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OK, now I’ve heard it all

Or maybe I haven’t if I’m wearing one of the Bears’ less-than-trusty headsets.

Chicago Bears head coach Matt Nagy walks off the field after losing to the Arizona Cardinals, 33 - 22, at Soldier Field, Sunday, Dec. 5, 2021.
Ashlee Rezin/Sun-Times

I don’t know if they have them anymore, but when something went wrong with the film projector in your junior-high health class back in the day, a dude or two from the student audio-visual department would come to the rescue.

These AV guys (always guys, for some reason) were what we nowadays would call nerds. Back then, I think we called them dorks. Or Einsteins.

At any rate, they’d come in, adjust their glasses, check the machinery and, after whispered consultation, one would say: ‘‘The film melted.’’

Out they’d wheel the projector, in would come a new one and our class quickly would be back to ‘‘Hemo the Magnificent’’ or ‘‘Reefer Madness.’’

Point?

Why don’t the Bears, a pro football team Forbes recently valued at $4.075 billion, have somebody — even a junior high nerd — who can guarantee their stupid technology stuff works on game day?

How much would it cost?

Certainly less than the sod bill for the lousiest home-field grass anywhere. Or the janitors who clean Halas Hall.

A couple of AV kids likely would do it for extra credit.

I’m getting angry now. Memories of being 14 and hormonal are flooding back.

In two of their last three games, including a 33-22 loss Sunday to the Cardinals, the Bears have had their radio transmissions from skybox to quarterback fail.

And this failure has contributed to their 4-8 demise, as well as the overall perception that we’ve got a $4 billion Rube Goldberg contraption posing as an NFL franchise.

On Sunday, Bears quarterback Andy Dalton clearly was rattled because skybox signals weren’t getting in through his headset and he had to wait for coach Matt Nagy on the sideline to relay plays via walkie-talkie.

All of this added time, pressure and distraction, which to the Bears are like bird poop on the windshield of a car they barely can steer.

Think of it: a walkie-talkie. Like the things little kids get for Christmas, then whisper into from bedroom to closet like child assassins.

Seriously, what is going on, Bears?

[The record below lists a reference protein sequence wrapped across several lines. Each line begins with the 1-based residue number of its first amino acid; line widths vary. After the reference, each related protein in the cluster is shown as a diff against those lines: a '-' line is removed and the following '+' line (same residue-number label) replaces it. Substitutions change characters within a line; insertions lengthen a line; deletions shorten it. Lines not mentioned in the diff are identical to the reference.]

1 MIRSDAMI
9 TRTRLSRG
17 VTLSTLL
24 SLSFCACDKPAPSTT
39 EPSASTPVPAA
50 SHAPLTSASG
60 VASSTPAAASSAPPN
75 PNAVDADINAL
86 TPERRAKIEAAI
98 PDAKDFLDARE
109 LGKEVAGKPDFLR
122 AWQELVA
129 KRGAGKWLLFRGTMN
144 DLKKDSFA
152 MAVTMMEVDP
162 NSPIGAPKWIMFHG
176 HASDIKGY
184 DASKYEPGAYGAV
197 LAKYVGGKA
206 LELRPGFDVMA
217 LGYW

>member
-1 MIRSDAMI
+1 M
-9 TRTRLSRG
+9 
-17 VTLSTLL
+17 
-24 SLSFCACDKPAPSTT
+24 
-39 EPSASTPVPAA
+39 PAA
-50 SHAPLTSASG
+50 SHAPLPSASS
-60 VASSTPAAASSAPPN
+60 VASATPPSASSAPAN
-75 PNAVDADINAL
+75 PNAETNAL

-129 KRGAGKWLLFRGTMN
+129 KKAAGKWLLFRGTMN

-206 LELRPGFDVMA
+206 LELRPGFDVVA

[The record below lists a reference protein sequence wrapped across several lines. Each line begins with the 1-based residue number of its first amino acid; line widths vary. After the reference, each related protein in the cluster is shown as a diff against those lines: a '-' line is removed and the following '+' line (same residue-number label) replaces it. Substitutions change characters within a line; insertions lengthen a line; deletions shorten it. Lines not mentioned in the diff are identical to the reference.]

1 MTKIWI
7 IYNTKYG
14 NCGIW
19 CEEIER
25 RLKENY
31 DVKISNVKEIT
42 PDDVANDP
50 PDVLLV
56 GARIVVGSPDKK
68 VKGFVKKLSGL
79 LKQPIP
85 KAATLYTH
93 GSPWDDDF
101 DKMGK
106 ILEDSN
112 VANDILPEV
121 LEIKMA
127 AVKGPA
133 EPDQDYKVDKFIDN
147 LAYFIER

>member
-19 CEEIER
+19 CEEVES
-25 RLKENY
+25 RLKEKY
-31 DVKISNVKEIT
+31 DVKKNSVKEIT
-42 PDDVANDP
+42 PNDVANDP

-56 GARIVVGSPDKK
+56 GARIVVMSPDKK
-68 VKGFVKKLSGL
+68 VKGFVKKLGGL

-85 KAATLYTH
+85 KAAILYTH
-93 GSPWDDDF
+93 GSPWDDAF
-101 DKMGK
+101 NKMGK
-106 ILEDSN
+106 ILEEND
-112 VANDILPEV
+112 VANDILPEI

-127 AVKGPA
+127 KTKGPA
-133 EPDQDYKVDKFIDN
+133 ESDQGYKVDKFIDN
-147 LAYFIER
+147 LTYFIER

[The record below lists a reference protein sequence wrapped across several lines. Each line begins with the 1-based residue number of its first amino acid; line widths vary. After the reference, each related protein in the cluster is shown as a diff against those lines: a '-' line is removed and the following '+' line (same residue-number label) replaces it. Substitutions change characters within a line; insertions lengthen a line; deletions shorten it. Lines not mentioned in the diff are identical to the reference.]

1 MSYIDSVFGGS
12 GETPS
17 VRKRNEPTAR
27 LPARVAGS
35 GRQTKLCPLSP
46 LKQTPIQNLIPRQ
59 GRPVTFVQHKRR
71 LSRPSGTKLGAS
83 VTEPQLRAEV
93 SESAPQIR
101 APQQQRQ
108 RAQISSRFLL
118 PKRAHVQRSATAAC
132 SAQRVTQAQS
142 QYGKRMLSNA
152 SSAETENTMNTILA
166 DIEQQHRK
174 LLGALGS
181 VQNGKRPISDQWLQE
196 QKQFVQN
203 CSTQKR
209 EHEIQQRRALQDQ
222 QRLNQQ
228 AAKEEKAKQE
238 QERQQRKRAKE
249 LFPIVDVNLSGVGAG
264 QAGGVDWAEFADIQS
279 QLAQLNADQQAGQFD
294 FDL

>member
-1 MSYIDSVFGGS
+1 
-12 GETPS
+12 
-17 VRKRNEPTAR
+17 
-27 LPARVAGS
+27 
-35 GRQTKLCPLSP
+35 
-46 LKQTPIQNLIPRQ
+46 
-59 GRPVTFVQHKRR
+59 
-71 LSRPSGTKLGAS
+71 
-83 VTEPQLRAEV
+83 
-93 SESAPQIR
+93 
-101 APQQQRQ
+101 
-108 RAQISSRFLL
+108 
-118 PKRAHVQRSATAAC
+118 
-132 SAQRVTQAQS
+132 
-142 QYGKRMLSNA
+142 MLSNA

‘‘He couldn’t hear it, and it was going in and out,’’ Nagy said Monday of Dalton and the radio waves. ‘‘So that’s not good when you’re out there and it’s going in and out.’’

‘‘I mean, that’s a big deal,’’ tight end Cole Kmet added.

‘‘You’d like the headsets to work at all times,’’ Dalton summed up.

Agreed. It’s ridiculous for anything this dumb to happen on a team that needs everything to function perfectly just to have a chance at winning.

Technology was brought into the NFL to make things more ‘‘modern,’’ cooler for tech-loving Americans, more controlling for coaches who see their players as chess pieces.

But technology brings with it the black-box concept. That is, stuff goes in, stuff comes out and nobody but nerds know what goes on in between, such as, say, in a TV, an iPhone or a radio thing that tells a quarterback to run David Montgomery again.

This wavelength failure happened to the Bears in their last home game, too, a loss to the Ravens two weeks ago.

Funny that it doesn’t happen to the other teams at Soldier Field or anywhere else that I know of. Like the Bears are purposely blowing themselves up.

The Bears always seem amazed at such predictable stupidity. They apparently didn’t know the forecast Sunday called for cold rain, so a bunch of players wore tacky gloves that — oops — get slick in such weather.

It makes you wonder whether they know it might be cold in Green Bay when they play the Packers on Sunday. (Don’t forget your long underwear, fellows!)

I remember the Super Bowl in February 2007 outside Miami. Rain was predicted, and Colts quarterback Peyton Manning practiced at times with footballs dunked in water. Bears quarterback Rex Grossman? Nah.

How about you historians who recall that the Bears lost the 1934 NFL championship game to the Giants 30-18, largely because the Giants switched out of cleats to gym shoes for the frozen field at the Polo Grounds?

Can’t blame the Bears too much for that. It was on the road.

But this? The Giants slaughtered the Bears 47-7 in the 1956 NFL championship game, this time at Yankee Stadium, because they switched to gym shoes for the frozen turf and the Bears did not.

First time dumb happens, you can blame somebody else.

Second time dumb happens?

Shame on you.